Where to start with the main event? So Mick Foley comes to the ring in his ref garb and both wrestlers make their entrances. Both men receive mixed responses as crowds will still not fully boo Braun or fully cheer Roman. They meet in the ring and Braun snatches the belt off Roman and taunts him, raising it above his head. Roman wastes no time and punches Strowman and the match begin as Foley scrambles to move the belt. They trade blows and moves and before long a kendo stick is brought in. Braun tosses it aside in favour of a chair only for Roman to break it on him, it seems to have no effect though and Braun snaps it over his leg. They trade more shots with several Superman Punches being thrown and a Spear attempt ends up with Roman eating the steel steps. Braun hits Roman with more steps shots including a crushing one to the chest. There have been numerous near falls by now and Braun is getting annoyed with Foley’s counting. He hits a Running Powerslam and once again gets a 2.9 count. Braun picks up a table and sets it up in the corner. He sets up to Powerslam Roman through it only to be countered with Superman Punches and speared through the table. Both men are out now.

As Strowman is knocked down, Dolph and Drew make their way down to the cell trying to get the ref to let them in. The ref refuses and Dean and Seth appear behind the Dogs of War, clearly here to stop them getting into the cell. They fight around the cell; throwing one another into it before clearing two announce tables. In an act of panic Dolph starts to scale the cell with Seth in hot pursuit. They fight on top of the cell for a bit and are soon followed by Drew and finally by Dean who has brought a kendo stick along with him. They all fight on the top and knock each other out. Dolph is the first to stir, trying to climb down the cell. Once again he is pursued by Seth and they now fight on the side of the cell. They both ram the other’s head into the cell and crash into the announcer’s tables below. Drew and Dean are motionless atop the cell and Dolph and Seth have destroyed each other at ringside.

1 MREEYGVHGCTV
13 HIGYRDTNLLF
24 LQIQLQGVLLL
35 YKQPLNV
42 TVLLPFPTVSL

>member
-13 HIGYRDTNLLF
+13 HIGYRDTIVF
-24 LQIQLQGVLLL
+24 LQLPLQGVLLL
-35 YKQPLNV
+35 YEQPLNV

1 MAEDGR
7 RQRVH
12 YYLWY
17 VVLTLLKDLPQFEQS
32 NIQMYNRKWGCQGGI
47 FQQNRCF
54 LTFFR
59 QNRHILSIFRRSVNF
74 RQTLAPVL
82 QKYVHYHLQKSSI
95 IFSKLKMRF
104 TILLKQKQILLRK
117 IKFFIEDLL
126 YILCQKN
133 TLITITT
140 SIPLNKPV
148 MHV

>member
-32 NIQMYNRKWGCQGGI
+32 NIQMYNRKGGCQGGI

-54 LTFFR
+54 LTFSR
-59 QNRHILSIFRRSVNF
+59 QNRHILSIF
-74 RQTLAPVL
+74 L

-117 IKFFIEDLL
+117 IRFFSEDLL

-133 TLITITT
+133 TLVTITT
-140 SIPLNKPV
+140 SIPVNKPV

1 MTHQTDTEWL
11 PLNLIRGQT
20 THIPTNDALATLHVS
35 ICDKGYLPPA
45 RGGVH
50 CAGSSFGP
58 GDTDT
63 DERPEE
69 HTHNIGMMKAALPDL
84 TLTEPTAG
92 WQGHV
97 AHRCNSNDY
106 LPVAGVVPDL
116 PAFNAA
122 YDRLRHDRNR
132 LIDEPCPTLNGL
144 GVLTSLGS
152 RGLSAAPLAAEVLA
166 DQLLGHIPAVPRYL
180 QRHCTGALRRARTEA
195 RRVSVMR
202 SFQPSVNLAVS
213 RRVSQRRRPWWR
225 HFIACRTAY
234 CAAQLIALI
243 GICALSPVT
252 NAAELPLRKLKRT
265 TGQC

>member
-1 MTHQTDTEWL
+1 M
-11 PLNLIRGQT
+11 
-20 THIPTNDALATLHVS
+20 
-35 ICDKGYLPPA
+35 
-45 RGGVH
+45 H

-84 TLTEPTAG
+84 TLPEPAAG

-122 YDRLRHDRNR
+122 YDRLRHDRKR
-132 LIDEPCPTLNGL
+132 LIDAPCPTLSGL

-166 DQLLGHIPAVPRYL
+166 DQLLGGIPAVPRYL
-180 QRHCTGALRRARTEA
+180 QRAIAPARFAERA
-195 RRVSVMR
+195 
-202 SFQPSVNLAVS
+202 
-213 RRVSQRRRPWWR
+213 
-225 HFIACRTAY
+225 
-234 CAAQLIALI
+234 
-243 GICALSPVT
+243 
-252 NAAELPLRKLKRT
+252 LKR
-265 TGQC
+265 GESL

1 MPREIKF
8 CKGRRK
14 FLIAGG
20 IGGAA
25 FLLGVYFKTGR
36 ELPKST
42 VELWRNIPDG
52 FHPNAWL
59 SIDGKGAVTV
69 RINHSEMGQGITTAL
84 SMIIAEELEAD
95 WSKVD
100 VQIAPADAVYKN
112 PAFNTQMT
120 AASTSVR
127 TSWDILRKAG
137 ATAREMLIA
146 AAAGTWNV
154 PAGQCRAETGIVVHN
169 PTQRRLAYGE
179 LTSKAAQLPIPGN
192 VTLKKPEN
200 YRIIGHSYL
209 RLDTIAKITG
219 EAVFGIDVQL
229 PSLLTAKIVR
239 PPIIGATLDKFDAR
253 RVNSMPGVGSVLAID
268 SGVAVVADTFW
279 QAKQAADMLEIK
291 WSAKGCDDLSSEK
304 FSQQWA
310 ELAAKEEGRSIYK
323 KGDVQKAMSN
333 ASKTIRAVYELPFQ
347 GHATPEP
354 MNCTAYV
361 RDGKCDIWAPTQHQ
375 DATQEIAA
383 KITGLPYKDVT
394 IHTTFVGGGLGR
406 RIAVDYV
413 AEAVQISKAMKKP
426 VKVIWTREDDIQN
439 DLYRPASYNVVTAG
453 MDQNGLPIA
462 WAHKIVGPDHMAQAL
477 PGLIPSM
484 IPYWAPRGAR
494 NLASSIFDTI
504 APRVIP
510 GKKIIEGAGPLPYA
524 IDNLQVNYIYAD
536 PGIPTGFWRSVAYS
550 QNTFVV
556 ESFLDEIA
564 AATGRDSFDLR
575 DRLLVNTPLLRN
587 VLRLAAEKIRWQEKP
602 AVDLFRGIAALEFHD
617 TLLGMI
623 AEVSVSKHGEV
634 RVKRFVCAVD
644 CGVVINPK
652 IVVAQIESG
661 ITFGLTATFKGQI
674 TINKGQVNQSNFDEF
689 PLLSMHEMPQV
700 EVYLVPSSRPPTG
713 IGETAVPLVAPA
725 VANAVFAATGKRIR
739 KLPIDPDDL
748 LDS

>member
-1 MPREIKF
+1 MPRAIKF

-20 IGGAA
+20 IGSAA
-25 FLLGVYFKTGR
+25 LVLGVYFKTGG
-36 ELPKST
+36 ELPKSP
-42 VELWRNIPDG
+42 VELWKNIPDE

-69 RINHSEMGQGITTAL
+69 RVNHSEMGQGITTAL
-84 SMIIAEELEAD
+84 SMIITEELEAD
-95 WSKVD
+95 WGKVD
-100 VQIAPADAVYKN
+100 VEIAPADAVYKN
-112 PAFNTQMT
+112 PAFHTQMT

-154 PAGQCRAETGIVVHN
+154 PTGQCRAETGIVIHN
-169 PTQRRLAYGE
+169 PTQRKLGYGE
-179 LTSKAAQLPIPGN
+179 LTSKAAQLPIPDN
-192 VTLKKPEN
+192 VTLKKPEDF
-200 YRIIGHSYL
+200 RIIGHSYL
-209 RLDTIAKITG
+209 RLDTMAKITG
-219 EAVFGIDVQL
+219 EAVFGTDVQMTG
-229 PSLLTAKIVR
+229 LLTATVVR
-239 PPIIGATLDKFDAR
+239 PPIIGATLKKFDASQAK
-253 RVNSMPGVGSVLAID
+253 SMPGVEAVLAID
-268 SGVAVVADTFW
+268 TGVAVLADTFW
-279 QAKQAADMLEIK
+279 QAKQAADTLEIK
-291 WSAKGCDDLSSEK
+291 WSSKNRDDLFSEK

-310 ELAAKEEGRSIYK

With broken bodies everywhere another piece of entrance music fills the stadium, the music of former champ Brock Lesnar. He strolls to the ring accompanied by Paul Heyman, who tries to get the ref to open the door for his client. Once again the ref refuses and takes a load of verbal abuse from Heyman. Brock gets impatient and kicks the door in, carrying it into the ring with him. Foley gets hit by pepper spray courtesy of Heyman and Brock starts hitting both Roman and Braun with bits of broken table. He then hits Braun with an F5 and follows up by F5’ing Roman on top of him. Brock leaves the cell and another ref runs into the ring to ask for the bell. The match is called off and no one has won. The beast has left his mark and cost Strowman the title.